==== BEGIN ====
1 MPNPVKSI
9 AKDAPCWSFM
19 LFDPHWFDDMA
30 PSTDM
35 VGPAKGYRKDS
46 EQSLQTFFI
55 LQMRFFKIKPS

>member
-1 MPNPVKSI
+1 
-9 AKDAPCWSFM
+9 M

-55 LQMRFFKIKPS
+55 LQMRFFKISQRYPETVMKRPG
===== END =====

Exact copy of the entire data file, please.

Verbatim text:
1 MPNPVKSI
9 AKDAPCWSFM
19 LFDPHWFDDMA
30 PSTDM
35 VGPAKGYRKDS
46 EQSLQTFFI
55 LQMRFFKIKPS

>member
-1 MPNPVKSI
+1 
-9 AKDAPCWSFM
+9 M

-55 LQMRFFKIKPS
+55 LQMRFFKISQRYPETVMKRPG